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March 1, 2005
Identity Theft out of Golf Lockers
When someone goes golfing in Japan, he's given a locker in which to store his valuables. Generally, and at the golf course in question, these are electronic combination locks. The user selects a code himself and locks his valuables. Of course, there's a back door -- a literal one -- to the lockers, in case someone forgets his unlock code. Furthermore, the back door allows the administrator of these lockers to read all the codes to all the lockers.
Here's the scam: A group of thieves worked in conjunction with the locker administrator to open the lockers, copy the golfers' debit cards, and replace them in their wallets and in their lockers before they were done golfing. In many cases, the golfers used the same code to lock their locker as their bank card PIN, so the thieves got those as well. Then the thieves stole a lot of money from multiple ATMs.
Several factors make this scam even worse. One, unlike the U.S., ATM cards in Japan have no limit. You can literally withdrawal everything out of the account. Two, the victims don't know anything until they find out they have no money when they use their card somewhere. Three, the victims, since they play golf at these expensive courses, are
usually very rich. And four, unlike the United States, Japanese banks do not guarantee loss due to theft.
Posted on March 1, 2005 at 9:20 AM
• 15 Comments
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At first, when I read this description I thought the title, which includes the phrase "Identity Theft" was erroneous. After all, it is not reported that anyone was able to "take over" someone's identity --just use his bank account. If someone found my house key and broke into my house would that be identity theft?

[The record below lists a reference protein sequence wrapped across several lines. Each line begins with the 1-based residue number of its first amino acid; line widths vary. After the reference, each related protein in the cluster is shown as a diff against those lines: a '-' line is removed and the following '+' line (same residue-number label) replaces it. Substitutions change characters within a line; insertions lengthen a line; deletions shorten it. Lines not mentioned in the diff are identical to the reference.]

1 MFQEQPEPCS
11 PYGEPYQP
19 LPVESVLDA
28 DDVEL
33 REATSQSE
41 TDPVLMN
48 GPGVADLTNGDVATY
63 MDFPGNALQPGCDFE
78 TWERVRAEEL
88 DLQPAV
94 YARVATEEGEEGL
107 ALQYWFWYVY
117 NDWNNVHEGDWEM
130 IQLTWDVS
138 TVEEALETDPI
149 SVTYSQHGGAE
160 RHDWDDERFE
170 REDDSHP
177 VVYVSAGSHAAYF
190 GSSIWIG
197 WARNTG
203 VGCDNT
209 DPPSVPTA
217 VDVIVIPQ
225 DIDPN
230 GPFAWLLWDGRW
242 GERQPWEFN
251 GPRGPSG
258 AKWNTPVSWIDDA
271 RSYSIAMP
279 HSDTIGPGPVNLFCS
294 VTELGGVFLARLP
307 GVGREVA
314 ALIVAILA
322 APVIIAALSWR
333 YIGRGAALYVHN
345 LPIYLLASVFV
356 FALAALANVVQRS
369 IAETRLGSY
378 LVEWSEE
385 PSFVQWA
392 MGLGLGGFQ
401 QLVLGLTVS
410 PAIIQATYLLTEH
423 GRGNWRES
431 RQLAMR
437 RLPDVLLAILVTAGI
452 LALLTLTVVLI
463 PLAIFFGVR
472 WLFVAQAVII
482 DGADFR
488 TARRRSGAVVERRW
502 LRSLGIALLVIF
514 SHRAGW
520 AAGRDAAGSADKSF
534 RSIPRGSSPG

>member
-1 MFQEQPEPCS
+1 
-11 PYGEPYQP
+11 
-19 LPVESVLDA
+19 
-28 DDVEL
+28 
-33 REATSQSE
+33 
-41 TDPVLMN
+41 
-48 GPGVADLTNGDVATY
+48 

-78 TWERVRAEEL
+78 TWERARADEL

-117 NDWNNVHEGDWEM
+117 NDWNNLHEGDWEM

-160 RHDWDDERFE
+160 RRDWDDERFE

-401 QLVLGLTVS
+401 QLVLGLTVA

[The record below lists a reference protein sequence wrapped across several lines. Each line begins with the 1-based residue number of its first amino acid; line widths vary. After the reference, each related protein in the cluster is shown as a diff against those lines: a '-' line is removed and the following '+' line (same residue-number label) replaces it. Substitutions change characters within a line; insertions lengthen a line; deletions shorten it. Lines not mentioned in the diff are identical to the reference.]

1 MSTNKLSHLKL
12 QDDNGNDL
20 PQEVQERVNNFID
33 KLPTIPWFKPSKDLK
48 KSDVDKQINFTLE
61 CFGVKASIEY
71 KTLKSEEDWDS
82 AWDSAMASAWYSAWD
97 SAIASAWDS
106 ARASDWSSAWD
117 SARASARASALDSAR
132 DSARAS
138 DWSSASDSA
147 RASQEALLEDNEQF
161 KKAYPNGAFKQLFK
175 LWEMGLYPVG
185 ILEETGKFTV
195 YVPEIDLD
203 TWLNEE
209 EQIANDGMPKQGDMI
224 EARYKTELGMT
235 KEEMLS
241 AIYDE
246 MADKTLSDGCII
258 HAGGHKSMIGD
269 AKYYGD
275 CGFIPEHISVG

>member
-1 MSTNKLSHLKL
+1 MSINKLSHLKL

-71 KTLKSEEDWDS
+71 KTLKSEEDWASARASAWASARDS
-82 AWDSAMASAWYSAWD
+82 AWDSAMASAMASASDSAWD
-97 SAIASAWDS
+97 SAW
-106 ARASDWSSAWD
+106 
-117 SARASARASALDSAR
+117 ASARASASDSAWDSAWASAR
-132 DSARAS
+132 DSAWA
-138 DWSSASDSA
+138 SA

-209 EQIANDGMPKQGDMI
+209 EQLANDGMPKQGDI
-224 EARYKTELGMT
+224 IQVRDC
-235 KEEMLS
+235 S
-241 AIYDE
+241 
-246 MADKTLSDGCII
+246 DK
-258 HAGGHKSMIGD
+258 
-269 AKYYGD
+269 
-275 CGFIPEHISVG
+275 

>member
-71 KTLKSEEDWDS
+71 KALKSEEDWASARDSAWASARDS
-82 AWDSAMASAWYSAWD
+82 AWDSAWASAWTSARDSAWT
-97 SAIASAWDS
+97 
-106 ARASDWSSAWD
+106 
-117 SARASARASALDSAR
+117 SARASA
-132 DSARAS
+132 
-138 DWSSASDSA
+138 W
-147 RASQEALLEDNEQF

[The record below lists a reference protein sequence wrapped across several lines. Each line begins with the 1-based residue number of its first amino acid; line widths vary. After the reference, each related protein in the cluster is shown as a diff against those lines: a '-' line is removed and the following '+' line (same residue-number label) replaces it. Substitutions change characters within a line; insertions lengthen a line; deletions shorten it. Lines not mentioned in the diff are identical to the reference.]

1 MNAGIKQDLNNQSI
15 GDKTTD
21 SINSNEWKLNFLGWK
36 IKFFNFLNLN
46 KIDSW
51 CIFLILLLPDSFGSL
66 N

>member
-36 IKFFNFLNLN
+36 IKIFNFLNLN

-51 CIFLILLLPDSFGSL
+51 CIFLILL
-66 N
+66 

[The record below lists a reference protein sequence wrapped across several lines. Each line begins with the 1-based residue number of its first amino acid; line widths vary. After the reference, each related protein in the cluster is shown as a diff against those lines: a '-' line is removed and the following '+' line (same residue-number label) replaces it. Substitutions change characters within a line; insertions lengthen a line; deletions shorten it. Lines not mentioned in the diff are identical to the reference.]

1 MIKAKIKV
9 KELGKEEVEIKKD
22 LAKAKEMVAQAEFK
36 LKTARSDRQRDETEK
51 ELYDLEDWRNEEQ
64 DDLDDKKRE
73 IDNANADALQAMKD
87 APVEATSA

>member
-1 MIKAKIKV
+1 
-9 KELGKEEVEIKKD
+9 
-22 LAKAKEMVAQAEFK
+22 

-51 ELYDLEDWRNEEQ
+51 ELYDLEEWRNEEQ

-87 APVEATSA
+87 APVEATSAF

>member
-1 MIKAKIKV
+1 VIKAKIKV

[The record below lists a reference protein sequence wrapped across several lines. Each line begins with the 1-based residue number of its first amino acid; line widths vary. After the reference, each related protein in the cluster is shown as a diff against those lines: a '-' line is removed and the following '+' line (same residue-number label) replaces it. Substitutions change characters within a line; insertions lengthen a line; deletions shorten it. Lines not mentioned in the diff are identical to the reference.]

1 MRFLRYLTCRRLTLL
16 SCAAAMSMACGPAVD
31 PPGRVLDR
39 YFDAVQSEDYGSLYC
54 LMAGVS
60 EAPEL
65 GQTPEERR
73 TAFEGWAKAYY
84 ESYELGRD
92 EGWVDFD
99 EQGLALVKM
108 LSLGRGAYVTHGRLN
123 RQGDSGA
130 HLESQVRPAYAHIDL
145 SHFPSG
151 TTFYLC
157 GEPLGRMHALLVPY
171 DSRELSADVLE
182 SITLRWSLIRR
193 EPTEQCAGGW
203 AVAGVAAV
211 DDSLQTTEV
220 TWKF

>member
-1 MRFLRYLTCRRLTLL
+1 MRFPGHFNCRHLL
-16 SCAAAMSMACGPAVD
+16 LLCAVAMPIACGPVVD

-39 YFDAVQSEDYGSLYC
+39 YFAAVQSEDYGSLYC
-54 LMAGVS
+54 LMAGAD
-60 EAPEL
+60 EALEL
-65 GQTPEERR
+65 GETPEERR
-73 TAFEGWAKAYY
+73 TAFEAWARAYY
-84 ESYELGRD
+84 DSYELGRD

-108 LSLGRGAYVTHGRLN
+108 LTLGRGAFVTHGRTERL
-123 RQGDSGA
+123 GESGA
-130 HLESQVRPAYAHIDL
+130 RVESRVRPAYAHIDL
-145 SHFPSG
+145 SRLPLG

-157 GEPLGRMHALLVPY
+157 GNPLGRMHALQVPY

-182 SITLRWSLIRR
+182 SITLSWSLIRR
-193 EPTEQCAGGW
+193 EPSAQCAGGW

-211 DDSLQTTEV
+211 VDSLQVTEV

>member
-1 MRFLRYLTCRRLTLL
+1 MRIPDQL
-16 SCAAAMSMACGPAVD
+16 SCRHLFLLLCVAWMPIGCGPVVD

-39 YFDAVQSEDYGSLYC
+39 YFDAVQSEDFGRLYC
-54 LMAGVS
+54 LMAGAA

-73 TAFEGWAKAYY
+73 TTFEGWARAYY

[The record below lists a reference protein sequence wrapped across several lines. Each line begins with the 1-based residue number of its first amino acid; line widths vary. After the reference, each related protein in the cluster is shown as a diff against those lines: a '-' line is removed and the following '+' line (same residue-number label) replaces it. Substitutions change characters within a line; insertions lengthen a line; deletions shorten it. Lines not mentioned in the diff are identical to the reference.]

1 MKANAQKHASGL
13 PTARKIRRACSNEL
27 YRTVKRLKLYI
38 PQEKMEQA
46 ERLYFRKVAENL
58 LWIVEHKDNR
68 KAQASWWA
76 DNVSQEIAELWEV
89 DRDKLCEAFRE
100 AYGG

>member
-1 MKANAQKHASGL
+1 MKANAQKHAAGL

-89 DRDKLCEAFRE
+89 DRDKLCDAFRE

To my surprise this is indeed the widely used definition of identity theft, although I would have thought an "escalation of privileges" should have been a required part of it.
There were several vulnerabilities here, including "the what you have" (bankcard) that was easily copiable and "the what you know" (pin number) which should not have been reused if it was guarding a bank account. It appears the theft could have been prevented by not reusing the PIN number.
Here's an interesting take on this situation: Perhaps what we see in this situation is another example of the gap created by technology outpacing public awareness of risk.
In other words, did Japanese cultural attitudes towards payment systems determine the security effectiveness of the lockers and the cards? It is true that it is generally safe to carry cash, and it's a preferred form of payment in Japan. However, new generations seem happy to move past cash to adopt bleeding-edge technology. Moreover the mega-stores are willing to take cards and checks without assuming liability for their risks. In fact I just watched a demo of cell-phones with charge cards (hold your phone up to a register to pay wirelessly) where there was only brief mention of anti-fraud mechanisms.
If I look at this from an attacker's perspective:
x Asset = golf lockers are where the keys to personal financial accounts of wealthy individuals will be. cards have no limit
x Vulnerability = a backdoor is designed into the lockers and easy to manipulate without trace
x Threat = golfers probably think their personal belongings are safe in their locker and are unaware of the vulnerabilities, whereas criminals are aware and willing to exploit them.
The high risk (R=AxVxT) should therefore have been obvious, but public awareness of the risk was probably very low. That is a combination attackers look for...organized criminals are especially good at identifying these opportunities and exploiting them in a way to minimize their own risks.
Speaking of this, there were a very common kind of fraud using ATM cards: the thieves call someone and tell him that he won some good prize, or they have some money for him for whatever reason. The thieves trick the victim to the ATM to transfer a large amount of money to another account (which is created by a stolen identity, of course). Generally the victims think they input "passwords" but actually the amount of money. The thieves first ask the victims to input "999999" first, and if it failed, then "499999", etc. Because many people don't know how to operate an ATM (or have little experience with ATM), this stupid scam works surprisingly well.
Now the ATM all have big signs with words like "you can not transfer money from other account through this machine." And the transfer limit is set to NT$20K each time, and NT$60K per day (you can pre-assign several accounts with no transfer limit). The government was pushing the smart cards to replace old ATM cards, however, the banks are not very cooperative.
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